In previous research, a systematic analytic-deliberative process for public participation in risk ranking was introduced and successfully tested with participants from the United States using heath, safety, and environmental risks.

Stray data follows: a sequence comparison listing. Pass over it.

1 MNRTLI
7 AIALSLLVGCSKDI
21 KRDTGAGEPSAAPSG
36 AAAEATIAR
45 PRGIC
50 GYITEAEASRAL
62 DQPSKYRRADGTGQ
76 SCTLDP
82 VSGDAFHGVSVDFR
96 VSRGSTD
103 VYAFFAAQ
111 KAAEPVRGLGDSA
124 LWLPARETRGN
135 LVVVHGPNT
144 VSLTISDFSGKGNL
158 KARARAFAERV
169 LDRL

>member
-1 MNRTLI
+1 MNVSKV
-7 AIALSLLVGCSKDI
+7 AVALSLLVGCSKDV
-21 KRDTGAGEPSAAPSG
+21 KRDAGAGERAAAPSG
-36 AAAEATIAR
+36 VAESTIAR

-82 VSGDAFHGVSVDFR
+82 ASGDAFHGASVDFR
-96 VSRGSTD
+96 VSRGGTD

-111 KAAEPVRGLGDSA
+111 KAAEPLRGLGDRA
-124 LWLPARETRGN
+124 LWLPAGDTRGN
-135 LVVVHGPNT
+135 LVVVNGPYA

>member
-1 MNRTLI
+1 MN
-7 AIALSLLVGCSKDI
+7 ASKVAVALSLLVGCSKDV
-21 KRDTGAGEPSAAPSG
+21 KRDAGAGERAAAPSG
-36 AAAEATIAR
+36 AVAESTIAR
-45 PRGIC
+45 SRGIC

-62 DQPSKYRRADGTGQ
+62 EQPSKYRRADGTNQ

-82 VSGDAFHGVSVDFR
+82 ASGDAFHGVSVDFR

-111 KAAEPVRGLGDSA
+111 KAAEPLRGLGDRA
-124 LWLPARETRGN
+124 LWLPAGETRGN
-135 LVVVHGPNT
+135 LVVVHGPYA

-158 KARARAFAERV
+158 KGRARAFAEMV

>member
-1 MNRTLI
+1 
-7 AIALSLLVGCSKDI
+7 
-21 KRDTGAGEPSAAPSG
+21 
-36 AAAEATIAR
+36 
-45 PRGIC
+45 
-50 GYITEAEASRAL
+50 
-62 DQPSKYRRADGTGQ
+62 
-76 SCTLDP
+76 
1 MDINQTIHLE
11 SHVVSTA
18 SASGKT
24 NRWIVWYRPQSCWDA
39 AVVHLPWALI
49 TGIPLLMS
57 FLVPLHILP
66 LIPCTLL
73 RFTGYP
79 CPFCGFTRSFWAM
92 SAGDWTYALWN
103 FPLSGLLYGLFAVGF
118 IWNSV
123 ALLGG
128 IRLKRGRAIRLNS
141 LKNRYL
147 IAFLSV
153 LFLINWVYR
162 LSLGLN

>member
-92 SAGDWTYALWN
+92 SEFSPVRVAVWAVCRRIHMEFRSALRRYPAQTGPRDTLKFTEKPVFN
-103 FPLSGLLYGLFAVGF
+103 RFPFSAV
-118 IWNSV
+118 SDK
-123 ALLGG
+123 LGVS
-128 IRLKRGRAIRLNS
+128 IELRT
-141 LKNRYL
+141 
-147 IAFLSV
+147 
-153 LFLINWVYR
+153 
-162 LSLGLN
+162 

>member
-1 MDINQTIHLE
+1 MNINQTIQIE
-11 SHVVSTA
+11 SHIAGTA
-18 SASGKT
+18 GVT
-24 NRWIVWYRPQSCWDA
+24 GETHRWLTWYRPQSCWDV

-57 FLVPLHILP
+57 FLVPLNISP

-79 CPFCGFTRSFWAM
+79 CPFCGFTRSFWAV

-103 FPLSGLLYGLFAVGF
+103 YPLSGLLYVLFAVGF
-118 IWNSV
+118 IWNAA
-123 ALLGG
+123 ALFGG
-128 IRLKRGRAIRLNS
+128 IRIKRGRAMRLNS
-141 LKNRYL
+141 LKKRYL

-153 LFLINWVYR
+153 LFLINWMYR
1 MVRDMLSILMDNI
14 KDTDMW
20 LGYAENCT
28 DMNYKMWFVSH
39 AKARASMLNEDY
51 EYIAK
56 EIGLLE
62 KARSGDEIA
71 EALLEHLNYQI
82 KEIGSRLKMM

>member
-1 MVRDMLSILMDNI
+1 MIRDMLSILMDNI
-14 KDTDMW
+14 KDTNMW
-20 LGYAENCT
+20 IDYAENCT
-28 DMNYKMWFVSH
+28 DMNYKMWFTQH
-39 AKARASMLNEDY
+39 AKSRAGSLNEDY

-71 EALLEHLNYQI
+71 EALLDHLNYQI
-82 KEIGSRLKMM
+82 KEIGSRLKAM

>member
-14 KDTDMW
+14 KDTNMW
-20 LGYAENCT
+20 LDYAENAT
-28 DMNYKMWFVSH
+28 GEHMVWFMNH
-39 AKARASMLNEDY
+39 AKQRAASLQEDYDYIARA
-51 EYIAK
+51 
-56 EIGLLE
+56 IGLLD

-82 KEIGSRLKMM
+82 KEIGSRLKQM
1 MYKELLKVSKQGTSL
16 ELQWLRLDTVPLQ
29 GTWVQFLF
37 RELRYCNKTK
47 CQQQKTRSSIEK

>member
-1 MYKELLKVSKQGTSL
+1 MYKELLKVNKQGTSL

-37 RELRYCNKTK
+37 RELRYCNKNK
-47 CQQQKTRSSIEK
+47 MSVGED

To explore the viability of the process in another cultural setting, we tested it with Chinese participants, because previous research has shown that Americans and Chinese differ substantially along many dimensions of cognition and social organization relevant to decision making. Using 10 environmental hazards based on current environmental regulatory programs in a Chinese city as the risk domain, 5 groups of 8–9 participants ranked the hazards using both holistic and multiattribute approaches. Results shows that (1) risk rankings from the holistic and multiattribute approaches are consistent, (2) participants indicate that they are satisfied with the procedures and resulting rankings, and (3) agreement increase over the course of the ranking exercise. Results for Chinese participants were compared with previous results for Americans to look for cultural effects involving deference to technical expertise and quantitative analysis, and skepticism toward public participation in policy making. Although there are some hints of cultural differences, no cultural effect had a substantial effect on measures of the method’s validity or replicability. Because this analytic-deliberative process offers a scientifically sound and measured approach to legitimate public involvement, it may be attractive to Chinese leaders as they respond to growing demand for public participation in risk-management policy.